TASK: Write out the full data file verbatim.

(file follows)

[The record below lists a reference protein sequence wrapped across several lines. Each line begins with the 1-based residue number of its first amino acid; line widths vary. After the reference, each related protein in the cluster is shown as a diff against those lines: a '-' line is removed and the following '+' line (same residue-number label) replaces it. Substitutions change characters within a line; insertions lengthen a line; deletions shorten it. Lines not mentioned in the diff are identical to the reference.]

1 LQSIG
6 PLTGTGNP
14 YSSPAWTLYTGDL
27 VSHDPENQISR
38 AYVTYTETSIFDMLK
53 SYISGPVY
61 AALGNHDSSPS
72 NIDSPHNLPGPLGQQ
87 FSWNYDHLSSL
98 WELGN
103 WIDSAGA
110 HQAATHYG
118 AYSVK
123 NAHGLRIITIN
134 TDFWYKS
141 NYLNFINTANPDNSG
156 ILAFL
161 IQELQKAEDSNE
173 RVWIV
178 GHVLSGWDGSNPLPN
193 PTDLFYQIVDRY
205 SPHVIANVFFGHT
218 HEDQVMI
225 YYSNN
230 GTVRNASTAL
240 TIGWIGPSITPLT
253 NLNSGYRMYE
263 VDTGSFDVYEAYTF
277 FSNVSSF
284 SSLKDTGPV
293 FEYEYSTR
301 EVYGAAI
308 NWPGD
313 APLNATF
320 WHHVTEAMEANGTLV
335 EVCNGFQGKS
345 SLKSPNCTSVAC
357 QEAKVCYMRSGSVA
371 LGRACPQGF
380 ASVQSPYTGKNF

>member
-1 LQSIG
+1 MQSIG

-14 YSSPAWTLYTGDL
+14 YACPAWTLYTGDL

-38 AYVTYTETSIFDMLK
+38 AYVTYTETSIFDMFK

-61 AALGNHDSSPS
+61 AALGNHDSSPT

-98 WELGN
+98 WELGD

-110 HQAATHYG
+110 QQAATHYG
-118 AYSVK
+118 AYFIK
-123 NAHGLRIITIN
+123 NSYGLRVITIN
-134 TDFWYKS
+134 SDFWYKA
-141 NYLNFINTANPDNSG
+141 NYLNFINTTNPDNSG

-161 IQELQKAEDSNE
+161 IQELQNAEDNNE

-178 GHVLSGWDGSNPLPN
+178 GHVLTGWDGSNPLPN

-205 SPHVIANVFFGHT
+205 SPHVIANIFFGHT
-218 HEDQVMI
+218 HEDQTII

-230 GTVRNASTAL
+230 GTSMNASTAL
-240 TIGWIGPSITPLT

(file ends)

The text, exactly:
[The record below lists a reference protein sequence wrapped across several lines. Each line begins with the 1-based residue number of its first amino acid; line widths vary. After the reference, each related protein in the cluster is shown as a diff against those lines: a '-' line is removed and the following '+' line (same residue-number label) replaces it. Substitutions change characters within a line; insertions lengthen a line; deletions shorten it. Lines not mentioned in the diff are identical to the reference.]

1 LQSIG
6 PLTGTGNP
14 YSSPAWTLYTGDL
27 VSHDPENQISR
38 AYVTYTETSIFDMLK
53 SYISGPVY
61 AALGNHDSSPS
72 NIDSPHNLPGPLGQQ
87 FSWNYDHLSSL
98 WELGN
103 WIDSAGA
110 HQAATHYG
118 AYSVK
123 NAHGLRIITIN
134 TDFWYKS
141 NYLNFINTANPDNSG
156 ILAFL
161 IQELQKAEDSNE
173 RVWIV
178 GHVLSGWDGSNPLPN
193 PTDLFYQIVDRY
205 SPHVIANVFFGHT
218 HEDQVMI
225 YYSNN
230 GTVRNASTAL
240 TIGWIGPSITPLT
253 NLNSGYRMYE
263 VDTGSFDVYEAYTF
277 FSNVSSF
284 SSLKDTGPV
293 FEYEYSTR
301 EVYGAAI
308 NWPGD
313 APLNATF
320 WHHVTEAMEANGTLV
335 EVCNGFQGKS
345 SLKSPNCTSVAC
357 QEAKVCYMRSGSVA
371 LGRACPQGF
380 ASVQSPYTGKNF

>member
-1 LQSIG
+1 MQSIG

-14 YSSPAWTLYTGDL
+14 YACPAWTLYTGDL

-38 AYVTYTETSIFDMLK
+38 AYVTYTETSIFDMFK

-61 AALGNHDSSPS
+61 AALGNHDSSPT

-98 WELGN
+98 WELGD

-110 HQAATHYG
+110 QQAATHYG
-118 AYSVK
+118 AYFIK
-123 NAHGLRIITIN
+123 NSYGLRVITIN
-134 TDFWYKS
+134 SDFWYKA
-141 NYLNFINTANPDNSG
+141 NYLNFINTTNPDNSG

-161 IQELQKAEDSNE
+161 IQELQNAEDNNE

-178 GHVLSGWDGSNPLPN
+178 GHVLTGWDGSNPLPN

-205 SPHVIANVFFGHT
+205 SPHVIANIFFGHT
-218 HEDQVMI
+218 HEDQTII

-230 GTVRNASTAL
+230 GTSMNASTAL
-240 TIGWIGPSITPLT